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Sat. December 15, 2018
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IA-Forum Interview: Assistant Prof. Jacqueline Klopp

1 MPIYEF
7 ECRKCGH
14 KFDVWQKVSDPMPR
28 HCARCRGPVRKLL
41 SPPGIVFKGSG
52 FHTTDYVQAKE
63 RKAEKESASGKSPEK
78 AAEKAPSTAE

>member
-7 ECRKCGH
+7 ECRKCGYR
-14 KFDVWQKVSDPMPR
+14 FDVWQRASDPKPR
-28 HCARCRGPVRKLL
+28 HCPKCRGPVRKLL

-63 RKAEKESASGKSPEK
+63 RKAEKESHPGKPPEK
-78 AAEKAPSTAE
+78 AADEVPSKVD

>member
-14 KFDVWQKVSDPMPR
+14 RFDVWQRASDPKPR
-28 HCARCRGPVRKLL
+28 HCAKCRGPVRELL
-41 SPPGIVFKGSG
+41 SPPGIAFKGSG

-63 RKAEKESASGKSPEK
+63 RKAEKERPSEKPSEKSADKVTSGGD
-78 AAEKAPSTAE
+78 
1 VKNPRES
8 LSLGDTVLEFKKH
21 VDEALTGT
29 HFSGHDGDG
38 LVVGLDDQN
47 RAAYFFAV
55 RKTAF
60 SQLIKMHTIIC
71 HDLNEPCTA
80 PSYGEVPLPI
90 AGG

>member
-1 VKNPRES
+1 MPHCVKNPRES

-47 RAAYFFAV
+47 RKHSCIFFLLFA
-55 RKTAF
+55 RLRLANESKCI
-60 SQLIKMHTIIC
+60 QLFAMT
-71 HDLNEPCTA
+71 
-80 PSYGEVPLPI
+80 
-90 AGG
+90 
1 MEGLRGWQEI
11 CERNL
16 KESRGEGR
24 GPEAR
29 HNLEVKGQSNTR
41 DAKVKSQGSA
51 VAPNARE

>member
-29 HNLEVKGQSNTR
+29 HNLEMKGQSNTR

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International Affairs Forum: The December 2007 Presidential elections in Kenya have widely been condemned as “not credible”. Given the strong evidence discrediting the results, which confirmed Mr. Kibaki as the winner by a margin of 230,000 votes, what implications does this election have for the prospects of democracy in Kenya? Assistant Prof. Jacqueline Klopp: We’re all disappointed that the elections didn’t go better and that the institutions that we hoped would have been fair were corrupted, like the Electoral Commission of Kenya. The whole democratization process is a long-term project and there will be setbacks. This is a crisis point but it’s not unusual in Kenya. There has been a lot of violence around elections in the 1990s, 2002 was an exception, so looking to the long-term, Kenya started with a very repressive government, had a dramatic struggle in the 1980s and 90s and in recent times Kenya made tremendous progress but obviously not enough, or fast enough. This crisis moment also provides some opportunity for thinking about constitutional reform, which is part of the current negotiations with Kofi Annan. One of the things that is very disturbing is the orchestration of violence, even by people involved in the current negotiations; this is creating deeper problems in Kenya’s society, regardless of who will be elected next. To me, this is a deep setback; with well over 1000 dead, hundreds of thousands of people displaced, the country has Balkanized in a very serious way. The violence wasn’t preordained, you could have had electoral manipulation without the violence, but the fact that politicians turned to violence, the formation of militias along ethnic lines, is a very deep setback. IA-Forum: Do you think it is possible that violence and frustration could evolve into political fatigue and disillusionment with the political system? If fear for one’s life is the price they must pay to vote, will ordinary Kenyans be willing to go to the polls in the future? Klopp: I think there’s a tremendous amount of cynicism and disdain and a leadership vacuum. The goodwill Mr. Kibaki had going into the election-many people really believed he was moving toward an institutionalization of some reforms and change- was lost and now people are seeing him differently. On the other side, people who were hopeful that the ODM was an agent of reform are also rethinking this, especially in places like Eldoret, where ethnic militias are linked to ODM politicians. There are equivalents on the other side. People are deeply distraught about their political system. I don’t think that means, though, that if there is a re-run, people won’t go out and vote. Hopefully in that process there will be some good choices and many people will feel more compelled to vote for different reasons. However, the violence has reinforced the polarized dynamic of the past election. In the Kikuyu electorate, for example, some experienced persecution and hatred in parts of the Rift Valley and will vote for whoever can protect them, rather than for issues. And because of counter-violence and electoral fraud, many on the opposition side will feel, even more so, the need to vote for somebody who will protect them, so voting is an even higher stakes game. People will vote, but the problem is they’ll probably also continue to vote in a polarized way. IA-Forum: Opposition leader Raila Odinga, of the Orange Democratic Movement (ODM), responded to the election results by demanding a new election, and the establishment of a transitional administration. Though the establishment of a new government may satisfy the opposition, will it be enough to end the violence, which has ravaged the nation? Klopp: No, it won’t be enough to end the violence and it’s a mistake if anyone thinks that after negotiations in Nairobi, a power-sharing agreement will stop all the violence. There are very deep divisions, very deep transitional justice issues and also a culture of violence because there has been a lot of impunity for people who organize violence, at all different levels of the government and in the opposition. Also, with the internal displacement, you have new groups of dispossessed and traumatized youth who are potential recruits for new cycles of violence. The reports I’m getting from places like the Rift Valley, suggest that there is almost a civil-war-like dynamic in that part of the country. So even if an agreement takes place there is going to be a lot of work to demobilize militias and to calm people down. There’s a lot of work that needs to be done to end the violence and then get at some of the root causes. The use of violence for political purposes is becoming a normal part of Kenyan politics. IA-Forum: Will a power-sharing agreement, mediated by Kofi Annan, effectively diffuse the situation? Klopp: The danger of the negotiations is that once both sides agree to a power-sharing agreement-and this has happened in the past- these issues of transitional justice and impunity are swept under the rug. And here the danger too, is that both sides are culpable of atrocities and violence so they have a mutual interest in sweeping those issues under the rug yet again. There is a danger that if a pact were to materialize and some of these considerations are not dealt with, we are going to have a very big problem as soon as the next election. IA-Forum: Although Kenya has experienced economic growth under Mr. Kibaki’s regime, the persistence of patron-client relations has concentrated wealth in the hands of few. What social and economic impacts will violence have within Kenya and the entire region? Klopp: I think the regional impact is already being felt, it’s a large impact. Kenya has been used as a United Nations hub for all relief operations in places like Somalia, Southern Sudan, and some of those operations have been disrupted. In terms of economics, a negative spin-off is the fuel crisis in Uganda. Commerce in the whole region has been disrupted because for quite a while the roads were blocked, and goods were not moving. If Kenya doesn’t improve, there is still a possibility the UN will have to think about the option of moving to Tanzania, one of the last remaining stable states. There is also the need for more resources that are already stretched thin. There is likely to be a famine in Kenya as the supply chains for agricultural inputs are disrupted and people are unable to plant. So there is a need for famine relief and as the conflict continues there is a huge strain on the whole region, which is already fragile and in need of humanitarian assistance. Kenya’s humanitarian crisis, with some 600 000 internally displaced people, added to the displaced from previous years, aggravates the deep problems in the region. IA-Forum: Land has long been a contentious issue in Kenyan politics. Where does it fit into this political crisis? Klopp: Contestation over access to land has always been fundamental to Kenyan politics, and it does play fundamentally into this crisis in the sense that the Kibaki government moved very slowly on issues of land inequality and corruption. On the opposition side they’ve been presenting themselves as in favor of land reform, and that they were going to right some historical wrongs, including, for example, that the first President of Kenya, Kenyatta and his cronies accumulated large tracts of land. Through this kind of corrupt politics, various politicians have gained access to land in the Rift Valley and then sold it off in settlement schemes to many Kikuyu but also to people from all over the country. There was this idea that the opposition was finally going to deal with issues. Many ODM politicians though, like their government counter-parts, are implicated in corrupt land deals themselves and in mobilizing for violent “solutions” to these problems. I don’t think you can blame the Kibaki government for the deep land inequalities. You can blame Kibaki for not doing enough, although his government did formulate a new national land policy. Deep inequalities come from the colonial period, when white settlers got large tracts of land, and the two succeeding presidents who were involved in large amounts of land grabbing compared to what happened in Kibaki’s relatively short five years. I think it would be unfair to say that the Kibaki government really deepened land inequalities in this short period of time. They did have new national land policies that were an improvement. IA-Forum: There is palpable dissatisfaction among Kenya’s youth, toward political elite that is dominated by veterans from the independence struggle. Do you think there is a possibility of a generational revolution that transcends ethnicity? Klopp: The youth is divided, sadly. There are progressive actors, who conceive of politics differently and there is a type of generational gap with young people having much higher expectations of their political system, But at the same time you have enormously high unemployment rates and deep poverty- the Kenyan poverty rate is very high-, approximately 58% live under the poverty line- with those kind of conditions, even then you have incredibly progressive poor youth who mobilize for development and human rights, you get youth who are susceptible to accepting payment to burn houses and attack people. Before the election, there was a campaign against violence, which obviously failed, and there were youth meetings, one of which I attended in Nairobi, where there was lively discussion about preventing youth from being manipulated by politicians for money, and channeling them into constructive activities. So I don’t think you can make easy generalizations. We can definitely say there is generational change and different expectations but as in most cases, there are different mobilizations, some progressive and some not. Many who are trying to change things are asking for help now to build youth centers where you challenge youth to put their energies into constructive things. IA-Forum: Do you think this conflict will entrench ethnic divisions in areas in which different ethnic groups have historically lived peacefully alongside each other? For example, in Kenya’s Kibera slum, Kikuyu and Luo have lived as one community. Will this sort of peaceful co-existence be possible in the future? Klopp: It has to possible. It is possible. There is a tremendous interdependence of people in the slums, so there is hope. The silver lining to the violence is that people have recognized the gravity of the problem, which wasn’t happening before. So hopefully a lot of the activities I’m seeing around reconstruction and, peace building will bear fruit. What typically happens after the violence dies down is reflection and discussion about the ways Kenyans need each other. In some parts of the country this is going to be very hard. Whether people are ever going to go back to those places in large numbers- is unclear. I think it’s possible and I think it can happen, but it’s going to take a lot of effort. IA-Forum: Both sides of the political divide have been perpetrators of violence. Kalenjin, who supported Mr. Odinga in the prelude to the December elections have attacked Kikuyu, whom they deemed supporters of Mr. Kibaki, while Kikuyu have perpetuated the violence in an attempt to achieve retribution. What does the nature of the violence indicate about the political system in Kenya? Do you think this is a case where strongmen politics prevails? Klopp: Well if you have high level people in both of the factions that will share power, who are implicated, there is going to be just as strong an interest to say, “we’re not going to go there”. The Kenyan political class is very good at using, or misusing their constituents, mobilizing on ethnic lines, using violence and then switching their alliance when necessary, leaving a lot of unsolved deep problems. The opposition government is a very fluid political class. Mr. Kibaki and Mr. Odinga have tried to share power before, they’ve been allies and then on opposite sides. The tragedy is that they aren’t representing real platforms, just their interests. They’re really fighting over power among themselves so sadly, unless there is concerted effort by new politicians and civil society, with trans-national support, strongmen politics will prevail and could tear the country apart. IA-Forum: How should justice be pursued so that the horrific killings of the past few months do not become just dark memories of the past, liable to be repeated yet again? Klopp: This time there really needs to be not just an investigation into the violence, which has happened before, there needs to be multiple investigations into the violence and a serious push for prosecution, which may have to be at an international level, because otherwise we go back to the impunity and there’s strong incentive to keep these militias and use them again in electoral cycle. Secondly, strong intervention at the community level needs to happen, especially with IDPs and youth who have been involved in militias-They need to be part of dialogues about what happened, to have a truth and justice reconciliation process that is community-based, not something top-down. There needs to be a concerted effort to engage youth in productive activities. There needs to be strong policy toward the internally displaced because they are the victims of violence and sadly IDP camps can become recruiting grounds for violence even though typically internally displaced people are swept under the rug and forgotten, so that needs to be at the centre. In terms of the government, there needs to be serious reform of the police, the courts, land administration, the electoral commission and a reduction of presidential power. There also needs to be a new curriculum, where cultural differences are explained and tolerance is advocated. Jacqueline Klopp is an Assistant Professor of International and Public Affairs and is the interim Director of the Program in Economic and Political Development at the School of International and Public Affairs, Columbia University. 2002-2008